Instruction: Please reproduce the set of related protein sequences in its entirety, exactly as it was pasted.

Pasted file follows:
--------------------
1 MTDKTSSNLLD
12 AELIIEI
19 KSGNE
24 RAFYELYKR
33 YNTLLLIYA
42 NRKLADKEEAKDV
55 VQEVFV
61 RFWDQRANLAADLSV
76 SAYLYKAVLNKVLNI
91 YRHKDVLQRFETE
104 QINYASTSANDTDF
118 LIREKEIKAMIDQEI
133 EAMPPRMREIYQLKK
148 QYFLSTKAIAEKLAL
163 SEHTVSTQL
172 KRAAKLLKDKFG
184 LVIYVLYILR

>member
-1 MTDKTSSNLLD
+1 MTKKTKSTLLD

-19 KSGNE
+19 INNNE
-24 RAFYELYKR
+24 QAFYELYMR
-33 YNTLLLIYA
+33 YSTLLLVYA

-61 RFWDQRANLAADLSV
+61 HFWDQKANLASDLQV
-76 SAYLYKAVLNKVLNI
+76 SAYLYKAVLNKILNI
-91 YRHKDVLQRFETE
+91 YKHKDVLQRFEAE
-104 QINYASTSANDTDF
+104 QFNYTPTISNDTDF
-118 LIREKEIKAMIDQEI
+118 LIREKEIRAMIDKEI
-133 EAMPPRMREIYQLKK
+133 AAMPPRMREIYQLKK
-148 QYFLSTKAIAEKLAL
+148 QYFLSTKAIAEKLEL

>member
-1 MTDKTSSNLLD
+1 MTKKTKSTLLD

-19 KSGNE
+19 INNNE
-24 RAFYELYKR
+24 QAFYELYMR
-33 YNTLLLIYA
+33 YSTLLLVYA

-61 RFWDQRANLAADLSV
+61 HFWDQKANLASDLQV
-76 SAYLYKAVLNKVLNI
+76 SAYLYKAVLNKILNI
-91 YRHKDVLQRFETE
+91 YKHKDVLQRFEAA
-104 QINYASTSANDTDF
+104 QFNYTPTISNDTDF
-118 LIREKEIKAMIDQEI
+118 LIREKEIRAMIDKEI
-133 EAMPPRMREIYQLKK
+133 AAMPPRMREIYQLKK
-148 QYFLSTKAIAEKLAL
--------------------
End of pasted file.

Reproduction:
1 MTDKTSSNLLD
12 AELIIEI
19 KSGNE
24 RAFYELYKR
33 YNTLLLIYA
42 NRKLADKEEAKDV
55 VQEVFV
61 RFWDQRANLAADLSV
76 SAYLYKAVLNKVLNI
91 YRHKDVLQRFETE
104 QINYASTSANDTDF
118 LIREKEIKAMIDQEI
133 EAMPPRMREIYQLKK
148 QYFLSTKAIAEKLAL
163 SEHTVSTQL
172 KRAAKLLKDKFG
184 LVIYVLYILR

>member
-1 MTDKTSSNLLD
+1 MTKKTKSTLLD

-19 KSGNE
+19 INNNE
-24 RAFYELYKR
+24 QAFYELYMR
-33 YNTLLLIYA
+33 YSTLLLVYA

-61 RFWDQRANLAADLSV
+61 HFWDQKANLASDLQV
-76 SAYLYKAVLNKVLNI
+76 SAYLYKAVLNKILNI
-91 YRHKDVLQRFETE
+91 YKHKDVLQRFEAE
-104 QINYASTSANDTDF
+104 QFNYTPTISNDTDF
-118 LIREKEIKAMIDQEI
+118 LIREKEIRAMIDKEI
-133 EAMPPRMREIYQLKK
+133 AAMPPRMREIYQLKK
-148 QYFLSTKAIAEKLAL
+148 QYFLSTKAIAEKLEL

>member
-1 MTDKTSSNLLD
+1 MTKKTKSTLLD

-19 KSGNE
+19 INNNE
-24 RAFYELYKR
+24 QAFYELYMR
-33 YNTLLLIYA
+33 YSTLLLVYA

-61 RFWDQRANLAADLSV
+61 HFWDQKANLASDLQV
-76 SAYLYKAVLNKVLNI
+76 SAYLYKAVLNKILNI
-91 YRHKDVLQRFETE
+91 YKHKDVLQRFEAA
-104 QINYASTSANDTDF
+104 QFNYTPTISNDTDF
-118 LIREKEIKAMIDQEI
+118 LIREKEIRAMIDKEI
-133 EAMPPRMREIYQLKK
+133 AAMPPRMREIYQLKK
-148 QYFLSTKAIAEKLAL